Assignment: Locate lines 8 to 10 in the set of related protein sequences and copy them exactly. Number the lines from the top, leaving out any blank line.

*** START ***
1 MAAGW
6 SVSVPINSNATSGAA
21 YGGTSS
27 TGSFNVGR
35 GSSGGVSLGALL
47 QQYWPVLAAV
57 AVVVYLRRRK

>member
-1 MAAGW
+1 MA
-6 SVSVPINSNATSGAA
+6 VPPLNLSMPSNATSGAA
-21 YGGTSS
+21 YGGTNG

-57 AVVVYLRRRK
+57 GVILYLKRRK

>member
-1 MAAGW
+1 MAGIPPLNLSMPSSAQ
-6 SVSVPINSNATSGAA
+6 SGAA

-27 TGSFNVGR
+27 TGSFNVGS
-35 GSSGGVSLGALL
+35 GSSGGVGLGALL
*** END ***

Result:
>member
-1 MAAGW
+1 MA